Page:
Illustration of Jack Worthing in a top hat and formal attire, and a concerned expression on his face

The Importance of Being Earnest

by Oscar Wilde
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What is the meaning of the quote "three is company and two is none" in Oscar Wilde's The Importance of Being Earnest?

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As Oscar Wilde 's play opens, Jack has been telling Algernon about his desire to marry Gwendolyn. Algernon, a man of fashion, is pooh-poohing marriage as a dull state. Algernon, who hates to be bored, has an imaginary friend named Bunbury, an invalid he will pretend to need to visit...

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As Oscar Wilde's play opens, Jack has been telling Algernon about his desire to marry Gwendolyn. Algernon, a man of fashion, is pooh-poohing marriage as a dull state. Algernon, who hates to be bored, has an imaginary friend named Bunbury, an invalid he will pretend to need to visit when he wants to leave a dull party or gathering.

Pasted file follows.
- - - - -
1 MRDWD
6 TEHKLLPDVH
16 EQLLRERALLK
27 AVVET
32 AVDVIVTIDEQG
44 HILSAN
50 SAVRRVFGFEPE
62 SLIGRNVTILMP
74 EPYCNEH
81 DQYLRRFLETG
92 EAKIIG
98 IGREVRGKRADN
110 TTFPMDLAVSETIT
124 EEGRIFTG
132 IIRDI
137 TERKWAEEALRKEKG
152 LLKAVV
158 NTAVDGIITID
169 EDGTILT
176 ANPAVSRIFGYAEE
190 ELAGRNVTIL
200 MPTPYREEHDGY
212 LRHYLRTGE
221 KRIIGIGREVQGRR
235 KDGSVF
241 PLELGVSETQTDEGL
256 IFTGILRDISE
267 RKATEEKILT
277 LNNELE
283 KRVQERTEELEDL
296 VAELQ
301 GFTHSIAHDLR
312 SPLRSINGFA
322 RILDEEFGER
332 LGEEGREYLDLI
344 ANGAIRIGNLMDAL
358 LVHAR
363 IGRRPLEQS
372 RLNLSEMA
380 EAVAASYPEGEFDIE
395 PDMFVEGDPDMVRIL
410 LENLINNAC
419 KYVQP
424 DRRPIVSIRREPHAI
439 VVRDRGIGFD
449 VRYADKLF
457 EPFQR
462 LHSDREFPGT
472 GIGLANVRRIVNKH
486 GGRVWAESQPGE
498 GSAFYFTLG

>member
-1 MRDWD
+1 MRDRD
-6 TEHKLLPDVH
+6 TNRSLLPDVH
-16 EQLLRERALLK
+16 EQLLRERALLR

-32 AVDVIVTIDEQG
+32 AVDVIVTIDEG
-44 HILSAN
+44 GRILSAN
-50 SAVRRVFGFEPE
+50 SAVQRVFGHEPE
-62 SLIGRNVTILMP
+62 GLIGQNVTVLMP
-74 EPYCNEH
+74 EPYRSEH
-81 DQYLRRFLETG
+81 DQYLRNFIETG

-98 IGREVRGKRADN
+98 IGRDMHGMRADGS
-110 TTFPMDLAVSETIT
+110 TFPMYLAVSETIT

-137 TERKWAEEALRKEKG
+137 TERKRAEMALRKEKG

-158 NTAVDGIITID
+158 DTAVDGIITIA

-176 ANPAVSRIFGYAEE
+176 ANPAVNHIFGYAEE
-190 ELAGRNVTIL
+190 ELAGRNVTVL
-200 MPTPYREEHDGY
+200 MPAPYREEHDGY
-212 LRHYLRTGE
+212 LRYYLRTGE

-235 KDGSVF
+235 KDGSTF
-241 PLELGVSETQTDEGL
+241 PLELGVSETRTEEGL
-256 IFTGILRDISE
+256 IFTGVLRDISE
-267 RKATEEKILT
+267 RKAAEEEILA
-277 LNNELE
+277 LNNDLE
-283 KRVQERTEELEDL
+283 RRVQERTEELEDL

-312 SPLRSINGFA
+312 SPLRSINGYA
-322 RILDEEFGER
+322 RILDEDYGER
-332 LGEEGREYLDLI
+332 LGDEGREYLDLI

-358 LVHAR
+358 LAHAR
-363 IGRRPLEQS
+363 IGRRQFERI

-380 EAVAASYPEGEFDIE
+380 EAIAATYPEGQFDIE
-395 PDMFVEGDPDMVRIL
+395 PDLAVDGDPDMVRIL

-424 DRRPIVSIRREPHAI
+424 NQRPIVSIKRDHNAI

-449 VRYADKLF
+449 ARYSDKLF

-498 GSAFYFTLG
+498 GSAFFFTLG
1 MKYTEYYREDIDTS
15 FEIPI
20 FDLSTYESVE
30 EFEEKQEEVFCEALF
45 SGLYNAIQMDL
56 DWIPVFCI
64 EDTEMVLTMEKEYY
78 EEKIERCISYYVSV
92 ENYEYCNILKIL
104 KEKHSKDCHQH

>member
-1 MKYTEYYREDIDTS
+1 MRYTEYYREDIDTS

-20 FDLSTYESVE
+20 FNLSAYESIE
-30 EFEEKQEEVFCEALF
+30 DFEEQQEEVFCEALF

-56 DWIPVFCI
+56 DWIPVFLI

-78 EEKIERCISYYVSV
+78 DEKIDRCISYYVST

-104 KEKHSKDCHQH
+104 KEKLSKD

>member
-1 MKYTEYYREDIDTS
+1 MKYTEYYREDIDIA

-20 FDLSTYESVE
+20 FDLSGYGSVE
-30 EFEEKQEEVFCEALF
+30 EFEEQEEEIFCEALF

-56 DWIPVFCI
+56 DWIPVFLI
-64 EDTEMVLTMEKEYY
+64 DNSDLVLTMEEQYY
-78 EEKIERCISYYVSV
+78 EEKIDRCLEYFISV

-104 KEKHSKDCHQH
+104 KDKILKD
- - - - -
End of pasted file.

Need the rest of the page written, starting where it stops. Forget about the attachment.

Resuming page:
Jack is saying that once he gets married, he won't need a Bunbury (an imaginary person) to escape to, because marriage to his beloved Gwendolyn will be so fulfilling. Algernon says he is wrong. He states that once you are married, you get so bored with your spouse that being with her is the same as being alone: "two is none." "Three is company," he argues, because you need a third person to feel as if anyone is there at all. That is the meaning of "three is company and two is none."

Algernon, like Wilde himself, is always coming up with witticisms to call into question conventional ideas.

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